Blocked Tear Ducts - Adults Dacryocystorhinostomy (DCR)

DCRThe tear drain starts with two small openings called puncta; one punctum is in your inner upper eyelid and the other is in the inner lower eyelid. You can see them with the naked eye if you look up close. Each of these openings leads into a small tube called the canaliculus which in turn empties into the lacrimal sac between the inside corner of your eye and the your nose. The lacrimal sac narrows into a tunnel called the nasolacrimal duct that passes through the bony structures surrounding your nose and then empties tears into your nasal cavity.

When you blink, your eyelids push tears evenly across the eyes to keep them moist and healthy. Blinking also pumps your old tears into the puncta and lacrimal sac where they travel through the nasolacrimal duct and drain into your nose.

The most common symptoms include mucous buildup at the inside corner of the eye and/or along the lashes, excessive watering and distorted vision. Depending on where along the passageway from the punctum to the nose the blockage occurs, you may also have redness, tenderness and swelling between the inner corner of the eye and the side of the nose. A skillful history and examination by your doctor can usually identify if a narrowing or blockage exists and if so, where along the passageway it is.

Treatments
Your surgeon may recommend a number of treatments based on the analysis of your symptoms and the findings on your exam. In some cases, it may be as simple as applying warm compresses and antibiotics but often, surgery is the most effective treatment.

DCRNarrowing of the punctum or canaliculus may respond to minor office procedures to reopen these passageways—snip punctoplasty or stenting procedures. A common location of blockage is the nasolacrimal duct. This causes tears to be trapped in the lacrimal sac and sometimes become stagnant and infected. If the nasolacrimal duct is narrowed (also known as “stenosis”) but still partially open, your surgeon may recommend placing temporary stents through your nasal passageways. If this is not effective or if the nasolacrimal duct becomes completely blocked, a dacrocystorhinostomy (DCR) is the gold standard surgery to correct this problem.

Since its introduction in the early 1900s, the procedure has the highest success rate (more than 90%) for adults who have not had prior nasal surgery or disease. To perform the procedure, your surgeon will create a new drainage opening from the blocked sac directly into your nose to bypass the obstruction in your nasolacrimal duct. (Unlike children in whom a blocked nasolacrimal duct can often be opened with a sharp probe, adults are not able to be treated in this same way.) A small incision is made either in the skin or inside the nose. A fine, soft silicone stent may temporarily be left in the new tear drain for a few weeks to keep the duct open while healing occurs.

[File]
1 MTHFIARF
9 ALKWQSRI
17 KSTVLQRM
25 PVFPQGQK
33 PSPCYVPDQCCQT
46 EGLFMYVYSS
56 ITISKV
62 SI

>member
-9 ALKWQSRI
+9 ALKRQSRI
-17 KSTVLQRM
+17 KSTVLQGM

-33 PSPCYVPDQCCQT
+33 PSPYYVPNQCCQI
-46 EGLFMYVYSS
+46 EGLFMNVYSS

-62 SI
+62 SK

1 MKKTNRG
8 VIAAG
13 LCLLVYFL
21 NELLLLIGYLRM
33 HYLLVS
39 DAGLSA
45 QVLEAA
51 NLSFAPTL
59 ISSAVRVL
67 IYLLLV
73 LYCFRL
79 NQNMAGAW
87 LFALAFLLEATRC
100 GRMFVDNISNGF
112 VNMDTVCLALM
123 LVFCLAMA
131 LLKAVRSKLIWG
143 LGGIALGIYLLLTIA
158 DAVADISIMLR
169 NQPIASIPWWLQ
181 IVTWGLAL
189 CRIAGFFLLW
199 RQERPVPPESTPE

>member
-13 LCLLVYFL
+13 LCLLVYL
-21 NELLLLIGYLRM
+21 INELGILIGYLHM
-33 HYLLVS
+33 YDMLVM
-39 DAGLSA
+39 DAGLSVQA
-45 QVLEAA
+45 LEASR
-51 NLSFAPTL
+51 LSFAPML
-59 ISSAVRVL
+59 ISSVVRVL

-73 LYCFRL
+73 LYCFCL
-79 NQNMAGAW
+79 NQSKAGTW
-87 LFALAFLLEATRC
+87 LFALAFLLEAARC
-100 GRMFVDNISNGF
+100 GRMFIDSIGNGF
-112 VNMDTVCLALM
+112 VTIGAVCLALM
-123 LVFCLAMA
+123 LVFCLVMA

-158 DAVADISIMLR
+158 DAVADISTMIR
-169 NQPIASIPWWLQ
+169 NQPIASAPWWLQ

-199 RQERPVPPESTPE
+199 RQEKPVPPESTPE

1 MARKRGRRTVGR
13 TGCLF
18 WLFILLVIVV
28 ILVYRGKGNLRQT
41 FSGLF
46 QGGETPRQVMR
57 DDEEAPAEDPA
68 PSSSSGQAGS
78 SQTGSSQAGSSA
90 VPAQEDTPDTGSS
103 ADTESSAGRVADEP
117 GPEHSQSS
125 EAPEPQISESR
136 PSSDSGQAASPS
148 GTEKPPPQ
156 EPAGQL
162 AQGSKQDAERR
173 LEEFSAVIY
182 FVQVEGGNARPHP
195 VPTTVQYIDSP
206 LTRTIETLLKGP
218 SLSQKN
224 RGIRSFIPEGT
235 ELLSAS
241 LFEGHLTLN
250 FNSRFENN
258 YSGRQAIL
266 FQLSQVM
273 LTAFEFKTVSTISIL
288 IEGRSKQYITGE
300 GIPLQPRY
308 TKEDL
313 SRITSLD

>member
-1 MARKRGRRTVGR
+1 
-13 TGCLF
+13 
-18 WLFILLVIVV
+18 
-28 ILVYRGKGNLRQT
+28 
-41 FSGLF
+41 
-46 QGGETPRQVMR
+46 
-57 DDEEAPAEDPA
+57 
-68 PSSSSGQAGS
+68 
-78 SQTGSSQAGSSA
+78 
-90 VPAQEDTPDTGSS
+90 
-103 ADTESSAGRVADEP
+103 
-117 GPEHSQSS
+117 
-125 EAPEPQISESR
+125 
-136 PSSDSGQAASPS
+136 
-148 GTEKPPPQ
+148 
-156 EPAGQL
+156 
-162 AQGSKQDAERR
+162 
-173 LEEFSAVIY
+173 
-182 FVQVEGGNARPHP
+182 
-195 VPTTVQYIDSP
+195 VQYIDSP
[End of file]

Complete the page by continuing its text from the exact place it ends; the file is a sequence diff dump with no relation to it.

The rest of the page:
A DCR is an outpatient procedure that may be done under “twilight” sedation or general anesthesia. You may have a bit of nose bleeding for a couple days after the procedure. Most people recover in less than a week.

A less common site of complete blockage is at the level of the canaliculus. In this situation, a prosthetic Pyrex (tm? Or copyright?) glass canaliculus (often referred to as a Jones or Gladstone-Putterman tube) may be placed to connect the surface of the eye directly to the nasal cavity in a procedure called a conjunctivodacryocystorhinostomy (CDCR). Unlike a DCR that requires virtually no maintenance after surgery, living with a glass tube can create challenges for many patients. While some patients may choose to simply live with their tearing in this situation, your surgeon can provide more details to help you make your decision.

Most patients experience resolution of their tearing and discharge once the appropriate procedure has been done to address the blockage in their tear drainage system.

Risks and complications
Bleeding and infection, which are potential risks with any surgical procedure, are very uncommon. Be sure to tell your surgeon if you take blood thinners as special arrangements may need to be made to prevent major wound and nose bleeding during and after your operation. Minor bruising and swelling between the eye and nose should be expected and will likely go away in one to two weeks.  Enlarged passageways may narrow again or scar tissue may grow around the new opening made in a DCR or CDCR. Further surgery may be required.

Your surgeon cannot control all the variables that may impact your final result. The goal is always to improve a patient's condition but no guarantees or promises can be made for a successful outcome in any surgical procedure. There is always a chance you will not be satisfied with your results and/or that you will need additional treatment. As with any medical decision, there may be other inherent risks or alternatives that should be discussed with your surgeon.

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